The Extrema Ratio Nightmare karambit also features Extrema’s Ratio’s manual locking mechanism. Like several of the small and mid-sized Extrema folders, the Nightmare features a liner lock. If more security is needed, the manual locking mechanism can be moved over to effectively secure the liner lock similar to CRKT and a a few other manufacturers.
From a defensive perspective, the Extrema Ratio Nightmare is everything the name implies. The knife delivers very aggressive defensive capabilities, great ergonomics, fast deployment, and an extremely durable rugged design. What I love about this knife is how much capability it packs into a very small size that legally can fit into almost any jurisdictional restrictions.
Where most karambits feature a traditional hook bill blade, the Extrema Ratio Nightmare features a curved tanto blade with a double edged tip. This design delivers something unique while also offering a lot of cutting edges. Part of that power and insane cutting ability is the Austrian N690 cobalt-based stainless steel. The steel is similar in performance to the expensive VG-10 but is actually more expensive and is notably wicked crazy sharp and it stays that way thanks to that N690 steel.
The karambit has been “the” defensive knife for a while due to a lot of martial arts trainers over the years backing up the design concept. The karambit is a knife design that is here to stay, but Extrema Ratio has just perfected the design more than I have seen executed in other knife designs. With the exception of the personal preference on the pokey glass breaker, the Nightmare is a highly-refined tactical knife that can deliver a lot in a defensive knife.
The Nightmare Karambit has a liner lock. It also has an additional manual lock that should be used for an extra layer of safety.
Total knife length: mm 196 (7.72 inches)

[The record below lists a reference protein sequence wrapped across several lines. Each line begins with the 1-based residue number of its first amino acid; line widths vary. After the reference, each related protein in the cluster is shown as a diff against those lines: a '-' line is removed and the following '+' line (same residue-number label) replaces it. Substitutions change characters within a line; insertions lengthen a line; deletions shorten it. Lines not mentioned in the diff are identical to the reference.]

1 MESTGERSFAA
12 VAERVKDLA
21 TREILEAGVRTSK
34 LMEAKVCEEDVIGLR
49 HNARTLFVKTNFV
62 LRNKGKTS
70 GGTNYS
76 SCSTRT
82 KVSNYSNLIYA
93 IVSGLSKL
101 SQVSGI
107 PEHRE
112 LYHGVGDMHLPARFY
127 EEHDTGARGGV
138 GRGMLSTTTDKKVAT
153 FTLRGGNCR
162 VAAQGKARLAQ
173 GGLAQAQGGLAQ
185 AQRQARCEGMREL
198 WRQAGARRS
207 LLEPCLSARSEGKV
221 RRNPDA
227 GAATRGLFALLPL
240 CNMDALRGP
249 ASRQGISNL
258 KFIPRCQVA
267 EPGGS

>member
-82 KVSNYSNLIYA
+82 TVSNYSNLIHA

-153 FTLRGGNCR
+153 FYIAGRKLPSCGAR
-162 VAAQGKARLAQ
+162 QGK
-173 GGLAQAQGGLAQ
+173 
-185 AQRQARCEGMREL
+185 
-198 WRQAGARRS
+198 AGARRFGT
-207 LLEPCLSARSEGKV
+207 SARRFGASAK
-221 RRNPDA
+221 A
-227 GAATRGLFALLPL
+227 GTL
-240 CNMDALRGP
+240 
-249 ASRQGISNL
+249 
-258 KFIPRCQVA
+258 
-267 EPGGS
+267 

Length closed: mm 139.70 (5.50 inches)
Blade length: mm 73.50 (2.89 inches)
Weight: 166g (5.85 ounces)
Blade thickness (Widest Part): 3.00mm (.12 inches)
Blade width (Widest Section): 29.72mm (1.17 inches)
Closed knife thickness (Excluding Clip): 13.72mm (.54 inches)
Blade steel: Bohler N690 cobalt stainless steel*
Blade hardness: Rockwell 58 HRC
Grinding: Flat grind
Serrations on blade: Yes
Lock: Liner lock with additional manual lock
Handle material: Anodized anticorodal aluminum alloy **
Belt clip: Yes – reversible side to side
Window breaker: Yes – on finger ring
Have you tried the Extrema Ratio Nightmare Karambit Folder specifically or carry a karambit-style knife in general? Share your answer in the comment section.
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Major Pandemic is an editor at large who loves everything about shooting, hunting, the outdoors, and all those life saving little survival related products. His goal is simple, tell a good story in the form of a truthful review all while having fun. He contributes content to a wide variety of print and digital magazines and newsletters for companies and manufacturers throughout the industry with content exposure to over 2M readers monthly. www.MajorPandemic.com